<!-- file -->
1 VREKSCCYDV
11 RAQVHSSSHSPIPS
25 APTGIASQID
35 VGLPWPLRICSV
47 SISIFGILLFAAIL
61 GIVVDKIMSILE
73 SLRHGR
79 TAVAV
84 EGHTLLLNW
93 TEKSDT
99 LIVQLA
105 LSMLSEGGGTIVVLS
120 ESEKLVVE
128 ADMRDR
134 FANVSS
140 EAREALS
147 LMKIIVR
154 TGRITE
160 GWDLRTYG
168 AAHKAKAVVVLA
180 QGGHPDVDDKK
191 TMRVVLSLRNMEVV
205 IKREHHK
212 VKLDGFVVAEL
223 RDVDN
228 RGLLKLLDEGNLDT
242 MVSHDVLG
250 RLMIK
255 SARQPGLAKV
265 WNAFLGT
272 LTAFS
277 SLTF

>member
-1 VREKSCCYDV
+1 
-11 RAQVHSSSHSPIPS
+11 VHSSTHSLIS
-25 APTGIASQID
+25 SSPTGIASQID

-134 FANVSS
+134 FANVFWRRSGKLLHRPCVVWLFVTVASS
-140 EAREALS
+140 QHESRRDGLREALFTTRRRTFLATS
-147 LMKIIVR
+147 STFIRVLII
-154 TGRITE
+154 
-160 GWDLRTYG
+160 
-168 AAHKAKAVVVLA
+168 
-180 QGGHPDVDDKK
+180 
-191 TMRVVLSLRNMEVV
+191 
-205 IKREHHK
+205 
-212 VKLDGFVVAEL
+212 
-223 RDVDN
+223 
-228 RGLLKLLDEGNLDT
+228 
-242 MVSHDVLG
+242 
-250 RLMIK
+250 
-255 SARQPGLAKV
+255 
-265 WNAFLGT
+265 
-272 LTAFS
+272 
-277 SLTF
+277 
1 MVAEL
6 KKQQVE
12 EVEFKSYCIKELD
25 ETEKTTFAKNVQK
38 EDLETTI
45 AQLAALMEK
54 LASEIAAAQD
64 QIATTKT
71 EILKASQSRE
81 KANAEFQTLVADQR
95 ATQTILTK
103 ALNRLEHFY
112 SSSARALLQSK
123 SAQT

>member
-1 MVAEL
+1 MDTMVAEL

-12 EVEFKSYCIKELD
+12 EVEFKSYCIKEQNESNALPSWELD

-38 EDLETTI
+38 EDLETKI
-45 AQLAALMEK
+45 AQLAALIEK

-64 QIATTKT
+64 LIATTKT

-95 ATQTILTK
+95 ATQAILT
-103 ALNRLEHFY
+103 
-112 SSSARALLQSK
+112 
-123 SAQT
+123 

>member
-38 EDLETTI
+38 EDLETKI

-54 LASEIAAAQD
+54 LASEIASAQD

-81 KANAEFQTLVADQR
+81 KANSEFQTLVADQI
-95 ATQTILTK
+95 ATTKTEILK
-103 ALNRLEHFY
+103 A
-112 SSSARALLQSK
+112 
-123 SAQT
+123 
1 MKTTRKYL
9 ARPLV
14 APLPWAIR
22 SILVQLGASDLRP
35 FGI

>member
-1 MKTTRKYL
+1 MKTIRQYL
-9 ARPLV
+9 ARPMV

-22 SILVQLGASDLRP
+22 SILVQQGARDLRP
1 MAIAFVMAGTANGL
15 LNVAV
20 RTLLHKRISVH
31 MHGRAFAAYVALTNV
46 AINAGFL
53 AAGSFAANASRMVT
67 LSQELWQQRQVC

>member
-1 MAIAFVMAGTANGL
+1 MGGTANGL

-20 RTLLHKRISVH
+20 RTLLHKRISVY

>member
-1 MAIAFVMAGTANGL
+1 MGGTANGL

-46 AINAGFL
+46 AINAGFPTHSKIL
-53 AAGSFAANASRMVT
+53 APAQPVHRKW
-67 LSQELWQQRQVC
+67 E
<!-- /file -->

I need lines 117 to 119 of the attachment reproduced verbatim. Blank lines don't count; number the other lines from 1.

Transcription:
+95 ATTKTEILK
-103 ALNRLEHFY
+103 A